Vital sign monitoring has been explored through a variety of technologies. Each sensor type has been designed to address some of the sensing needs described in the previous section in an effort to replace or replicate tools available in acute care settings for remote environments. The stethoscope is one of the oldest such tools in medicine and is an implementation of acoustic sensing. By hearing and interpreting sounds from the patient, the physician can develop insights into the health of the patient and the functionality of the organs. Recently, digital stethoscopes have been utilized to better capture sounds. Digital stethoscopes provide benefit in allowing soft sounds to be more easily heard, but also allow for recording of sounds for later manual or computational analysis. As physicians have grown more reliant on advanced imaging techniques such as ultrasound, physical exam skill, including skill at auscultation, has decreased (Conn and O’Keefe, 2009).

Developing a digital stethoscope involves multiple components requiring heart sound capture, segmentation of the audio signal, and understanding of the cardiac cycle, best paired with an external signal such as ECG or pulse to determine the reference interval (Leng et al., 2015)

. A limitation here is that the time from electrical activity to sound production is not constant in all samples. Direct segmentation techniques involve utilizing Shannon energy to calculate an envelope and to find its peaks, and then use those peaks to reconstruct the cardiac cycle. Techniques applied to analyzing this data include machine learning techniques to classify the sounds, including support vector machines (SVM), artificial neural networks (ANN), hidden markov models (HMM), and gaussian mixture models (GMM), for identifying sounds and identifying next likely sound given the state in the heart beat cycle currently detected. These techniques have accuracies near 90% for classifying signals as either normal or as having aortic or mitral valvular lesions.

Work has also been done to develop low-cost devices that can act as a bridge between a traditional stethoscope and a cell phone (Sinharay et al., 2016). Constructing a cavity with good resonance is necessary in collecting good quality sound transmissions from the stethoscope. In particular, Sinharay et al. have evaluated using different kind of sensors to capture sounds to be transmitted from and to smartphones for analysis.

In addition to detecting abnormal sounds in the cardiac cycle, there has been successful work in eliciting heart pathology from abnormalities within normal heart sounds. In particular, the normal cycle is composed of two sounds- one from the aortic valve closing and the other from the pulmonic valve closing. Both happen at nearly the same time, typically creating a single sound. However, some heart pathologies can impact the time between these. In a study of pediatric patients, high pressure in the pulmonary vasculature was found to be predicted by certain aortic and pulmonic valve relative intensities (Elgendi et al., 2014). Although this work has not been applied to adult patients, it could theoretically help to elicit information about the pressures at different points within the heart.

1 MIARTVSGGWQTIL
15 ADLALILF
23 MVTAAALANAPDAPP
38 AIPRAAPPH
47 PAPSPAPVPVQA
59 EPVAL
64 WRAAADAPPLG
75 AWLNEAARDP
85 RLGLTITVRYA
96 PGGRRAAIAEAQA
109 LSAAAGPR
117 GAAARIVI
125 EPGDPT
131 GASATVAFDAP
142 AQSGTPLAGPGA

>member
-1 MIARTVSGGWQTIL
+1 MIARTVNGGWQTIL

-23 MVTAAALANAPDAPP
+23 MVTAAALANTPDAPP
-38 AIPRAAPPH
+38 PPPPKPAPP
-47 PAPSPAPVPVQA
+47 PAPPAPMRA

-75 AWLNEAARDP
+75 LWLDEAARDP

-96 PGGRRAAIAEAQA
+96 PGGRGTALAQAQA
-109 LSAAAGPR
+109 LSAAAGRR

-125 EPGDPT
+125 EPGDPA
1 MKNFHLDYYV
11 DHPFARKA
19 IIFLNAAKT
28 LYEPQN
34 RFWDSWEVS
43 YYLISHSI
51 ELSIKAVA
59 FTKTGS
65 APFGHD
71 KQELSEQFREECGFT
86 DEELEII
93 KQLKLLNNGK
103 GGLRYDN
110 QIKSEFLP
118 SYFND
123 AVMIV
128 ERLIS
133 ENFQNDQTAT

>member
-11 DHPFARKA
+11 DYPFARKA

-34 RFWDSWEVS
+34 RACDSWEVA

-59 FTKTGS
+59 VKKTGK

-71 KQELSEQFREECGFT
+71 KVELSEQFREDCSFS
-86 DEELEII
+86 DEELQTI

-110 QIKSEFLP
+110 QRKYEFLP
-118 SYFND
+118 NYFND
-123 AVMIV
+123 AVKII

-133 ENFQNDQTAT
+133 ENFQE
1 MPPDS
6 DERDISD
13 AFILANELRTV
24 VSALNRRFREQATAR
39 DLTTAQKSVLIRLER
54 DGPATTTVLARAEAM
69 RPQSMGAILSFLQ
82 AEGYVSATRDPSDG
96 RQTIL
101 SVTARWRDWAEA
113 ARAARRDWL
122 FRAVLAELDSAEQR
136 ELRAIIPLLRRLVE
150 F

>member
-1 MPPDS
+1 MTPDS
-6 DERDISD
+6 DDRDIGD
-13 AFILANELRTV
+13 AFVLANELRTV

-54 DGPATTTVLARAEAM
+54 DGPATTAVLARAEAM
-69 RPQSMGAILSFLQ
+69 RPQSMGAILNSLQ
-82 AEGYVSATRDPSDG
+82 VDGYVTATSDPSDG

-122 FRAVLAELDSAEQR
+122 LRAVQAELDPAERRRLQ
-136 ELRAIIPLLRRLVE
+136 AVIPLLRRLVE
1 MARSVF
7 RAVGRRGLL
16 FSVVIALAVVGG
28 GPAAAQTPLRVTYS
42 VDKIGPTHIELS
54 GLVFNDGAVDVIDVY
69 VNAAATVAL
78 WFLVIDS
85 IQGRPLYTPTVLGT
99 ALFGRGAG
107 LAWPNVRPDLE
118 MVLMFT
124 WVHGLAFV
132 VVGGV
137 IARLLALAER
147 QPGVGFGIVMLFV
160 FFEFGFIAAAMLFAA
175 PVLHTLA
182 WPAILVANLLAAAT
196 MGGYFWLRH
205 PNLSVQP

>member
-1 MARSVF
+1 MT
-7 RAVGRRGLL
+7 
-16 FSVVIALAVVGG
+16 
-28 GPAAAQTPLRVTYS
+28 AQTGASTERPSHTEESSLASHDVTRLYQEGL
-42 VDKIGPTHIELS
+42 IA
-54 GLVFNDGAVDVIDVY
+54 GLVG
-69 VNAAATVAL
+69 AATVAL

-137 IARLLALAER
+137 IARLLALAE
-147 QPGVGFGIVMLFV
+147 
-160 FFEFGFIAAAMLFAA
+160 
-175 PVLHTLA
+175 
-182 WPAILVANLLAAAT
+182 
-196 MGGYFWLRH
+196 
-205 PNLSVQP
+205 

In several cases, radar has been utilized instead of direct, on-body measurement for detecting vital signs. Radar is able to detect periodic changes caused by both breathing and the heart, allowing heart rate and respiratory rate to be detected. Vinci et al. described a remote sensor that uses a six-point radar to monitor respiration and heartbeat (Vinci et al., 2013). It uses a continuous 24 GHz wave and a radiated power of less than 3 microwatts. It captures these values noninvasively in patients at rest. This is notable as it is a sensing modality that does not require attaching sensors to the human body. This is particularly valuable in infants, in adults in severe conditions that cannot have additional attachments placed on the body, and as a modality that improves patient quality of life by limiting on-body sensors. The sensor designed in this paper does not have the limitations of other radar systems that require a wide frequency band to achieve more accurate results. Because of the six-point receiver architecture, this sensor can accurately measure angle and displacement by only measuring phase difference in backscatter patterns. Models regarding the permittivity of the skin allow them to estimate that their signal has 1.52 mm penetration as well as estimates of blanket and clothing impact. As a result, they can estimate where the edge of the torso is to aid in monitoring breathing. This provides an opportunity to noninvasively measure respiration and heart rate. However, it requires known, fixed postures of the individuals. Additionally, it will only work for one patient at a time. While this modality provides activity, displacement, and vitals monitoring in controlled, clinical environments or within specific remote environments (such as in the bedroom while asleep), it does not provide flexibility while moving. There are needs to extend such sensing systems to a variety of environments.